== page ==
‘Nefertiti’s Daughters’ to premiere at Aspen Shortsfest
If You Go …
What: ‘Nefertiti’s Daughters’ at Aspen Shortsfest
When: Today, 5:30 p.m. program; also Saturday, April 11, 7:30 p.m. in Carbondale
Where: Wheeler Opera House
Cost: $15/general admission; $12/Aspen Film members
Tickets: Wheeler box office; www.aspenshowtix.com
More info: www.aspenfilm.org
Queen Nefertiti dons a tear-gas mask on the streets of Cairo in “Nefertiti’s Daughters.”
The 40-minute documentary, premiering Thursday at Aspen Shortsfest, depicts the emergence of Egyptian women street artists since the 2011 uprising in Tahrir Square. Under the constant threat of violence and arrest, a group of women artists have taken to the streets there, using Nefertiti and Pharonic imagery as a rallying cry for social change, along with stark images that spread an anti-authoritarian message. A blue bra, for example, stenciled on urban walls, represents a woman who was assaulted on camera by Egyptian military forces, stripped out of her abaya to her underwear, and stomped.
Three stories intersect in this compelling short film from director Mark Nickolas: the emergence of Egyptian street art, the oppression of women in the country, and the revolution of that toppled President Hosni Mubarak but didn’t stop government brutality against Egyptians.
“These are real life and death issues,” Nickolas said in a recent phone interview. “These women go into the streets not knowing the outcome. They could be raped in the streets for doing their art. And once the assault is over, they may be arrested for doing their art.”
As Nickolas began filming the documentary, he envisioned it as an ensemble portrait of the women artist-activists who have emerged in Egypt. But, as he learned more about artist Bahia Shehab, she emerged as the film’s main character. Nickolas found Bahia Shehab through a TED Talk she gave in 2012, titled “A Thousand Times No,” about her project using the Arabic script for “No” as protest art.
Last year, Shehab was named to the BBC’s “100 Women” list for the second time, in recognition of her leadership through art in Egypt. She is in Aspen for Thursday’s premiere and is expected to take part in a panel discussion following the screening.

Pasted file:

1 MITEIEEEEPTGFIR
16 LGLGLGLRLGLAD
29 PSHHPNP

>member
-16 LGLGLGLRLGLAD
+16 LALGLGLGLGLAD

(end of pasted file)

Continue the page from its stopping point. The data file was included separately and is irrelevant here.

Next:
Before the Arab Spring, there was not an established tradition of street art in Egypt. So the artists who took to the streets in protest, like Shehab, Mahia Shihadeh and Salma Samy, were formally trained painters, art historians and graphic designers. Their astounding, stark and powerful work, as a result, has a rare clarity.
“They came into the streets with a level of thoughtfulness about how they communicate,” Nickolas said. “They knew exactly how to impart strong meaning in simple images.”
The 40-minute short is Nickolas’s debut as a director, or, as he puts it, “the first film I’ve made that wasn’t for a grade.”
His filmmaking career is something of a second act for Nickolas, who worked in national politics for about 15 years – serving in the press shop for Bill Clinton’s re-election in 1996, for Al Gore’s 2000 presidential bid, and then managing campaigns for gubernatorial and congressional Democratic candidates. He then moved into media, blogging about Kentucky politics as early as 2005 and working as a columnist for Louisville’s alt-weekly.
At age 44, he turned his attention to filmmaking and enrolled in the film program at the New School in New York City.
“I thought, ‘How else can someone who cares about issues do work that helps influence the public?’” he recalled. “And documentary filmmaking, in its finest form, can do so much. They have the ability to communicate much more effectively.”
His talent behind the camera quickly drew attention. A 6-minute student film he made on the history of the Wall Street “Charging Bull” statue made it into festivals and was the subject of features on CNBC and NPR.
Nickolas used that momentum to make “Nefertiti’s Daughters,” raising $20,000 through a Kickstarter campaign and heading to Cairo to film last April.
Of course, the Egyptian revolution is a work-in-progress, and it’s clear from the film that its story is ongoing. But Nickolas opted not to continue following it, or to pursue a feature length documentary, instead capturing a “snapshot of a short period of time.” For now, Nickolas said, he isn’t concerned about getting distribution or selling “Nefertiti’s Daughters” to a broadcaster. He’s submitted it to 40-some film festivals and simply wants this story of Egypt’s women street artists to be heard.
“I don’t look at the film as a commercial endeavor,” he said. “I look at it as an important story that needed to be told.”
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